The Hearing Board recommended that Respondent be disbarred. Respondent suggests that a period of suspension is appropriate, although he provides no precedent for such a recommendation or any evidence in mitigation that would suggest the appropriateness of such a recommendation. He also states that he has no intention to practice law. The Administrator argues that this is a "public protection case"; we agree.
Respondent's actions in disobeying the Court's order suspending him from the practice of law warrant a severe sanction. The Court has disbarred lawyers for practicing during their suspensions. See e.g., In re Sorkin, 95 CH 752 (Review Bd., Sept. 12, 1997), approved and confirmed, No. M.R. 14191 (Jan. 29, 1998); In re Neuendorf, 02 CH 31 (Review Bd., March 19, 2004), recommendation adopted, No. M.R. 19941 (Sept. 24, 2004). In addition, the Court has
disbarred lawyers for engaging in intentional conversions. See, e.g., In re Rotman, 136 Ill. 2d 401, 556 N.E.2d 243 (1990).
The following cases also provide support for a disbarment recommendation. In In re Wojcik, 94 CH 25 (Review Bd., May 12, 1995), petition for leave to file exceptions denied, No. M.R. 11518 (Sept. 29, 1995), the Court disbarred the respondent for practicing during his suspension after he failed to register and for settling a case without his client's consent and misappropriating the settlement. In In re Garvin, 97 CH 38 (Review Bd., March 27, 2000), petition for leave to file exceptions denied, No. M.R. 16785 (Sept. 27, 2000), the respondent settled a case and misappropriated a settlement during his suspension. He was also disbarred.
Respondent's misconduct is aggravated by several factors. The Hearing Board found that Respondent's actions caused harm to DeBarbieri, by causing the loss of Sace as a client. Also in aggravation, the Hearing Board concluded that Respondent engaged in similar dishonest conduct by holding himself out as a lawyer on his LinkedIn profile. He has not paid any restitution of the funds he took. Astonishingly, he claimed at oral argument before this Board that he believes he is still entitled to a fee for his work for DeBarbieri as an explanation for his refusal to pay restitution.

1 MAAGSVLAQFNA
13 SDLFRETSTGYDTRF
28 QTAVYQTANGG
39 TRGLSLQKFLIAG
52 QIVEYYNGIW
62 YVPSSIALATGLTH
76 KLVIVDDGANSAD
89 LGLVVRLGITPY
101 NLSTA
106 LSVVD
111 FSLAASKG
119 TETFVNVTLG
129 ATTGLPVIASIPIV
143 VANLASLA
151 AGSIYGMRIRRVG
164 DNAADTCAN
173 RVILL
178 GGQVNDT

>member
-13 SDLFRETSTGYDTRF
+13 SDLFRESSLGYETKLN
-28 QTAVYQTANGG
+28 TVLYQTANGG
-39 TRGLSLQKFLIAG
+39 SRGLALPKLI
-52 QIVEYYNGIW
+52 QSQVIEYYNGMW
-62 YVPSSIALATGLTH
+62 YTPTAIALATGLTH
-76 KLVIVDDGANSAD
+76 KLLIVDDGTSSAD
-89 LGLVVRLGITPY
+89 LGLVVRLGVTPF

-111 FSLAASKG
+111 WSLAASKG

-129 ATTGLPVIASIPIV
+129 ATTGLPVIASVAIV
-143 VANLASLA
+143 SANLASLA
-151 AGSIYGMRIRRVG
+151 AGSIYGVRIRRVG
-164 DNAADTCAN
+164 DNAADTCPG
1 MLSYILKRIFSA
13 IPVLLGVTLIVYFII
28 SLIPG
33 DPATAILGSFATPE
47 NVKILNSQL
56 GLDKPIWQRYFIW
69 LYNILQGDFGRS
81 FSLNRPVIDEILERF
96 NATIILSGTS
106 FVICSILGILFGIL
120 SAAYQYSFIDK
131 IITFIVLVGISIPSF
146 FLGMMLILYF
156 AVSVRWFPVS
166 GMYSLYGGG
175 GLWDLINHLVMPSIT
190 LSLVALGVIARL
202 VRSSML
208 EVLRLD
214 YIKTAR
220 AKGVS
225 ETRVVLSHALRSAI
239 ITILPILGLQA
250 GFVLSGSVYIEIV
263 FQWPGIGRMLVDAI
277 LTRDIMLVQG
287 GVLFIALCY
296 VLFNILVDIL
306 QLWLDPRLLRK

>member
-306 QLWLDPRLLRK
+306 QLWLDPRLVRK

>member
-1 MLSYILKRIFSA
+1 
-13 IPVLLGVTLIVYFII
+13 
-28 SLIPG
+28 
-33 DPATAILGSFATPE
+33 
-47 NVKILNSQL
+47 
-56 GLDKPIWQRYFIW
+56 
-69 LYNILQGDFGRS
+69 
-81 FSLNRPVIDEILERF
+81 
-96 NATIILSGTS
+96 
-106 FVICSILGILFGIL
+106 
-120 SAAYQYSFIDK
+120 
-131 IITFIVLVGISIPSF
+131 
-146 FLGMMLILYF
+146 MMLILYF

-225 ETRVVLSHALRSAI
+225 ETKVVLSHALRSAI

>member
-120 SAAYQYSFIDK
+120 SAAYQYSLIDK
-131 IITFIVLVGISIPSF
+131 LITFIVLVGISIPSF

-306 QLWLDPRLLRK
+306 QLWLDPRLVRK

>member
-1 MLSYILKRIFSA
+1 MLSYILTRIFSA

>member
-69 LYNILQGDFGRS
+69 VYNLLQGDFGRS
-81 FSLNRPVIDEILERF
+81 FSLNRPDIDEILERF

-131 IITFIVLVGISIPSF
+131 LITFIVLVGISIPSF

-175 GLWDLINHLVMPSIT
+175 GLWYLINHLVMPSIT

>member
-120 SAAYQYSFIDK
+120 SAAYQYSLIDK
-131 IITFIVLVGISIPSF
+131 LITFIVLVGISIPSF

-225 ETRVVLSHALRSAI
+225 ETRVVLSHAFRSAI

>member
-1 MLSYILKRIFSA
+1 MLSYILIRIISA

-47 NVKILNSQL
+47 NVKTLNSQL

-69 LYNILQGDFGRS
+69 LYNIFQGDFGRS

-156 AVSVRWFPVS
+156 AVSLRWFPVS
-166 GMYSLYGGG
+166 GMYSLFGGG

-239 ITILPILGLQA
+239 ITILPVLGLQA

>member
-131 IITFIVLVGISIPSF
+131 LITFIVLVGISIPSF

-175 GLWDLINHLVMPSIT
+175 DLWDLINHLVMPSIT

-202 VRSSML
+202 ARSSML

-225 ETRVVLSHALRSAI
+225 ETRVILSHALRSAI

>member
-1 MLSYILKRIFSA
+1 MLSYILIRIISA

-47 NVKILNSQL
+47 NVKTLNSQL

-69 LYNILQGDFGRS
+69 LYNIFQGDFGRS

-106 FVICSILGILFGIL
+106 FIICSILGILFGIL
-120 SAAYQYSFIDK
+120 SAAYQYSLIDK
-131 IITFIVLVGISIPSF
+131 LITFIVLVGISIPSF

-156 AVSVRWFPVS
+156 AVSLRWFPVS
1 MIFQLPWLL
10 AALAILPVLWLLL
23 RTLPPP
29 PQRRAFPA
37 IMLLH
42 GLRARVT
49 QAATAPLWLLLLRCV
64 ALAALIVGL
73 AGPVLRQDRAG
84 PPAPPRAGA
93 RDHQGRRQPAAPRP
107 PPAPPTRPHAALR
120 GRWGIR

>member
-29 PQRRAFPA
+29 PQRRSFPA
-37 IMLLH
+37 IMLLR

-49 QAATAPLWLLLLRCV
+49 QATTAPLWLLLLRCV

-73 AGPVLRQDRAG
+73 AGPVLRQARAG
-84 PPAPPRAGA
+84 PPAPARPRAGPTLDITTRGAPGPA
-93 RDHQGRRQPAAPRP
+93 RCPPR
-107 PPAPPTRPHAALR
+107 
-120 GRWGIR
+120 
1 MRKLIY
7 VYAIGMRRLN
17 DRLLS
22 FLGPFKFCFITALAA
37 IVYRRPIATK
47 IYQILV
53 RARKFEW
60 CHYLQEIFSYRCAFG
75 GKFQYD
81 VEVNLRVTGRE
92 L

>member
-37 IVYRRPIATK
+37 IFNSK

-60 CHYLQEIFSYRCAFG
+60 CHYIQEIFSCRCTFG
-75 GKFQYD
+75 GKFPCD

Respondent blames others for his misdeeds, from DeBarbieri to his ex-wife who looked for financial support while Respondent was suspended. But Respondent has failed to acknowledge that his actions in disobeying the Supreme Court's order, in deceiving others into believing he was authorized to practice law, and in taking settlement funds that did not belong to him, caused harm. We agree with the Hearing Board that Respondent's conduct warrants disbarment.
We affirm the findings of fact and the findings of misconduct of the Hearing Board, with the exception of the charge of conversion. We recommend to the Court that Respondent, David Michael Levin, be disbarred.
Johnny A. Fairman, II
I, Kenneth G. Jablonski, Clerk of the Attorney Registration and Disciplinary Commission of the Supreme Court of Illinois and keeper of the records, hereby certifies that the foregoing is a true copy of the Report and Recommendation of the Review Board, approved by each Panel member, entered in the above entitled cause of record filed in my office on April 18, 2014.
Kenneth G. Jablonski, Clerk of the
1 At the Review Board, the Administrator agreed the stand alone conversion charge should be dismissed in light of the Court's decision in In re Karavidas, 2013 IL 115767 par. 79. We consider the conduct as the Hearing Board's finding that Respondent violated 8.4(c) rested on the same facts and we look to Respondent's conduct as a whole in determining a sanction.
2 Panel Member Anna M. Loftus participated in the deliberation and decision in this case prior to the expiration of her term as a member of the Review Board pursuant to the Court's order of March 12, 2014 appointing her as a Circuit Court Judge in Cook County.